Collaborative remembering

I didn’t know him very well. Damon Loren Baker, who recently passed away. The news, however, was devastating. I met him briefly in Bergen in 2015 – totally focused on his own world, preparing something related to the exhibition, I think, but we managed to have a nice chat even if he was becoming increasingly distressed. Then a few years passed. He was such an intriguing presence on Facebook, where we intermingled in the usual spaces of common friends, shared complaints and moments of awe, and sometimes grumpy comments. He tended to appear and disappear from Facebook, in his better moments sharing his insights and inspirations, sometimes in a rather idiosyncratic manner, that apparently was hiding deep internal thought currents, not always easily making it to the surface. When I moved to Winona last August to teach there as a Fulbright Scholar-in-Residence in Creative Digital Media program at Winona State University, my sincere awe by all things Midwestern became a ground that linked us a bit closer. I don’t know if he expressed it on other occasions, but he apparently seemed to like my penchant for the region that for many people is just a ‘fly over country’. It never was such a place to me. Soon I became totally enchanted and in love with open space, the Great Muddy, bluffs, slow pace of Midwestern life, in synch with Mississippi’s unhurried current, beautiful trees around Winona Lakes, sincere, honest and friendly people (even if sometimes a bit distanced), difficult history, Native American barely discernible but strongly felt presence, my friends: Talan Memmott, Davin & Carrie Heckman, Małgosia Plecka, awesome colleagues at Mass Communication Department WSU, and wonderful Zen Dharma River Sangha, as well as my dreams about eagles – in short, everything that kept me non-judgmental and eager to learn more about the place that quickly became a second home far from home, even if just for 4 months. So whatever appreciative I posted about “my” Midwest, Damon was usually quick to comment on or just nod, apparently glad I came to like the region so much.

Then I got back home, things started to get increasingly stressful as I was desperately trying to cope with all the (far too many) obligations at my own university upon arrival and then COVID-19 pandemic fast approaching (yes, we could have seen it coming from afar, unbelievable how we had not been aware until it became too late – in my case, too late to secure the access to my own garden located 3 km across the Polish-Slovakian border, which made me suffer tremendously throughout the whole 4-month lockdown). Anyway, just on the day my university closed down and the possible national borders closure was announced (12 March 2020) Damon approached me with what was to become our last conversation in Facebook messenger.   I’m quoting here the parts of it:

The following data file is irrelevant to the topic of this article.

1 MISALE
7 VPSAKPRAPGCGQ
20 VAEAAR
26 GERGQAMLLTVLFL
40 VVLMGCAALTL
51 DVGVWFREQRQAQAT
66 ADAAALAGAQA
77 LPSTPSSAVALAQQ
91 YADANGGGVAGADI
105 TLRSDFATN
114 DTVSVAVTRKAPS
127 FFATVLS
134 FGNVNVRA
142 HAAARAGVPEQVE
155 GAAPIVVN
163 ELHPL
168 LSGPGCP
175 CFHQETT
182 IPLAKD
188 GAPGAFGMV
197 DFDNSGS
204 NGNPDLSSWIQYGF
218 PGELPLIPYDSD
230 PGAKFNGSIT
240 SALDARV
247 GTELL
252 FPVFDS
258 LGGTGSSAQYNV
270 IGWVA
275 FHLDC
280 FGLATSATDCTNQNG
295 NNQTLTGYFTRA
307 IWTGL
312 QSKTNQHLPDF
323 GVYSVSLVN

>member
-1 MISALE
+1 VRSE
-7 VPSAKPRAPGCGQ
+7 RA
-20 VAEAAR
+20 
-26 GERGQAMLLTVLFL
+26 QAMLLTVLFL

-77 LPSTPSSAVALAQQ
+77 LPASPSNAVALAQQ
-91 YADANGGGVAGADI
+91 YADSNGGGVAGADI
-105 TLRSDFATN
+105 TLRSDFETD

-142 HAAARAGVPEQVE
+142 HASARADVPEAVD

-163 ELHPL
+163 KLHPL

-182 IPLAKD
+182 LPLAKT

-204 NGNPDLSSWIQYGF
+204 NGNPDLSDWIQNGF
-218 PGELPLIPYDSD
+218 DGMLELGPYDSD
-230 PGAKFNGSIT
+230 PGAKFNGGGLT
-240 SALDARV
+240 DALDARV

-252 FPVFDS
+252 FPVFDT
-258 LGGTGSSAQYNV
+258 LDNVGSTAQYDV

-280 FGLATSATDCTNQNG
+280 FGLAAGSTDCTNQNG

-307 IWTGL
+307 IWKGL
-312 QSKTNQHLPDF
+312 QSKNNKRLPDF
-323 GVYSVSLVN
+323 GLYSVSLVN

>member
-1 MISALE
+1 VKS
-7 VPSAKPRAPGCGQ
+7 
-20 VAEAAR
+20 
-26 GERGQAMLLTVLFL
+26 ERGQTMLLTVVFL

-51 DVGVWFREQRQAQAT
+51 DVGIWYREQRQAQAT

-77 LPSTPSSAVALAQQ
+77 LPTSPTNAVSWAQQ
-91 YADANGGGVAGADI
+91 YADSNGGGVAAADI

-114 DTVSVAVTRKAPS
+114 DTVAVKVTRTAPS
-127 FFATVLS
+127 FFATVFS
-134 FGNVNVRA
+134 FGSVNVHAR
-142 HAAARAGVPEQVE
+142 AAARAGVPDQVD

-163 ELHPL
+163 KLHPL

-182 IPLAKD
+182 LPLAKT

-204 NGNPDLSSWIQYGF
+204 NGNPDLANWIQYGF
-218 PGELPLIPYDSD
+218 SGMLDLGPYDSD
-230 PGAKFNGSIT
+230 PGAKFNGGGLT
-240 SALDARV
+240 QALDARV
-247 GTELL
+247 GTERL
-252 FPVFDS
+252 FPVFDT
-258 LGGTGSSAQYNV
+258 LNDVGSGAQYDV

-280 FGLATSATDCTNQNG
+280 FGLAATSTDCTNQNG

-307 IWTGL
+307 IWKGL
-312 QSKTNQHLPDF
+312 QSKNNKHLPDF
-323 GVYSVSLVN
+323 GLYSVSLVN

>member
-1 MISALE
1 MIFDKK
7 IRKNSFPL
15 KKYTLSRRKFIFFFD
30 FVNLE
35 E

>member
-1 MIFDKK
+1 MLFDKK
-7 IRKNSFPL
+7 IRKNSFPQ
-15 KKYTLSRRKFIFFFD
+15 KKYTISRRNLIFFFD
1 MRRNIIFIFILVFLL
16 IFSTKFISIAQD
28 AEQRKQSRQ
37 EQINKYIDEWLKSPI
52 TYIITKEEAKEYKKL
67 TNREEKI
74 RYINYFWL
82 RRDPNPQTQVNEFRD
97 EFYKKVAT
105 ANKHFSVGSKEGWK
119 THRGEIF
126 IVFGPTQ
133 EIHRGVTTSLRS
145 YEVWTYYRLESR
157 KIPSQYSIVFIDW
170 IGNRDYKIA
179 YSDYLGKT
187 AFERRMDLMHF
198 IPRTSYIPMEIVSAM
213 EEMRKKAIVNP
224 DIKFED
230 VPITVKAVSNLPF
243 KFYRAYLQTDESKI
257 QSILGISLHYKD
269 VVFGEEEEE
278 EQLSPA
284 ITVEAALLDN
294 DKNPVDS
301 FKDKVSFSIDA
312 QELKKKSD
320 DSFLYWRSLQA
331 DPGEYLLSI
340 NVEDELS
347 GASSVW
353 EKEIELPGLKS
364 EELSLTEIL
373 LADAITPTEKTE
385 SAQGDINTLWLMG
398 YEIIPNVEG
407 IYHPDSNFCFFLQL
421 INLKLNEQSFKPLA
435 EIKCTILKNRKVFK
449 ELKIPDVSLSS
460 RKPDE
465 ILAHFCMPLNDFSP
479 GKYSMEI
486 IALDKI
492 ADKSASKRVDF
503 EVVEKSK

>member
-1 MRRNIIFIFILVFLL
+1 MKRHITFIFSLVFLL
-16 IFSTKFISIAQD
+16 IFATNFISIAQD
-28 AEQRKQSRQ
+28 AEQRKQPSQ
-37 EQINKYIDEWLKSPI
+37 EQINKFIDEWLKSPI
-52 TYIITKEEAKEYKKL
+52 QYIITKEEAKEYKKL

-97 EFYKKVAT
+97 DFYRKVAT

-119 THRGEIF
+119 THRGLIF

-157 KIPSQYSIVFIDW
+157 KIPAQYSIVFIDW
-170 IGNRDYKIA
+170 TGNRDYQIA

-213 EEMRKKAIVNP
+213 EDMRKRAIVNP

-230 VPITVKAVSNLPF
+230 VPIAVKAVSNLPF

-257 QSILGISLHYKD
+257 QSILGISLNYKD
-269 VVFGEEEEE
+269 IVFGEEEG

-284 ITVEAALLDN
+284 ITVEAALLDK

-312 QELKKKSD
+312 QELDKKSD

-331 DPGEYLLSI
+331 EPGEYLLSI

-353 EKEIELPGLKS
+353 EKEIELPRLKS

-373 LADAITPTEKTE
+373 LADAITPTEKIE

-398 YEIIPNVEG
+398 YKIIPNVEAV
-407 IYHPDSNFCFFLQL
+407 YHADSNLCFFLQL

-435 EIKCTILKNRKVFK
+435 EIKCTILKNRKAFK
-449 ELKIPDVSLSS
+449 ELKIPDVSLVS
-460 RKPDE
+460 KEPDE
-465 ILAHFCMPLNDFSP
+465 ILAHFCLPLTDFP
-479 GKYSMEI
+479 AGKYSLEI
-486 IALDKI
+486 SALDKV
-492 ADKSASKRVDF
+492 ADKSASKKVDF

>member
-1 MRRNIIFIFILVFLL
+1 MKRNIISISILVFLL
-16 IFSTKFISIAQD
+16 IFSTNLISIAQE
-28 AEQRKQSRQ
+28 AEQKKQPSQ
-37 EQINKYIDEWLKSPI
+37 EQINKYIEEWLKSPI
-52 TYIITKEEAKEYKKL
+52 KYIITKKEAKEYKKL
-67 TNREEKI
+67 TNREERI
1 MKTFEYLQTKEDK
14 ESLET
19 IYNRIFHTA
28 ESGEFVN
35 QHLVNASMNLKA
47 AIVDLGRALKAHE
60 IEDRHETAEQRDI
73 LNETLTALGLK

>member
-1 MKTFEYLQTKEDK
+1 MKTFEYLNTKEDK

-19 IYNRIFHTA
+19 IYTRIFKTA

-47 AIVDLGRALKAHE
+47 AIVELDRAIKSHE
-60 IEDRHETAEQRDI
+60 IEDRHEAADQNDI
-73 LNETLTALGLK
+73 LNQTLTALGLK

Zrzut ekranu 2020-07-15 o 22.28.00Zrzut ekranu 2020-07-15 o 22.29.01

Zrzut ekranu 2020-07-15 o 22.29.27Zrzut ekranu 2020-07-15 o 22.30.24

I wish we had a chance to continue this conversation. On this day I was exhausted after a very long day of class meetings (it was to become the last day of class meetings as we knew it) interrupted by the loudspeakers announcing that we should immediately leave the building due to the pandemic (until now I don’t know why it was SO urgent back then that the administration ordered us to leave the building in the emergency mode), frightened by the unknown looming on the horizon, torn apart between the sudden impulse to run away (where?) and keep close to my family and friends… But I remember how refreshing this conversation was. How inspiring. Like the gasp of fresh air (much needed then and during 4 months to come) in the middle of the infamous winter in Kraków, where we suffocate from the air pollution exceeding all standards, on a pair with the most toxic Chinese cities. In a way, I am going to continue this conversation at some point. File under: writing projects to follow at the nearest opportunity.

So that’s how I ended up in the Zoom event, so generously and genuinely organized by Caitlin Fisher and attended by Damon’s friends and colleagues. The circumstances of his sudden and tragic demise are dire. We were sitting on three continents, across time zones, remembering Damon, shares scraps of stories and memories, reading aloud his Facebook comments and messages. I was listening to his friends who knew him longer and better than I did and it was as if we collectively woven his story, stitching the bridges to bring him out of an abyss, gradually seeing him emerge, it never was an abyss to start with, we’re keeping him as alive, as angry and warm in heart, as generous with words and ideas, as caring for people, as messy, crazy, infuriating, clever, brilliant, and ingenious, as always. Here’s what left of him out there (thank you, Jason Nelson for digging it out and sharing):

Click to access ISEA2011_Proceedings_Pgs_1804-2691.pdf

Damon’s Github: 

The unknown is gonna stay longer with me, after Polish Sunday’s presidential elections won by the Central European grotesque Bolsonaro cum Trump, openly opting out for the nationalist authoritarian state, supporting open discrimination against LGBTQ, immigrants, intellectuals, and open-minded people.

I think I know what would Damon say. Time to reinstate Flying Universities.

Thank you, all.

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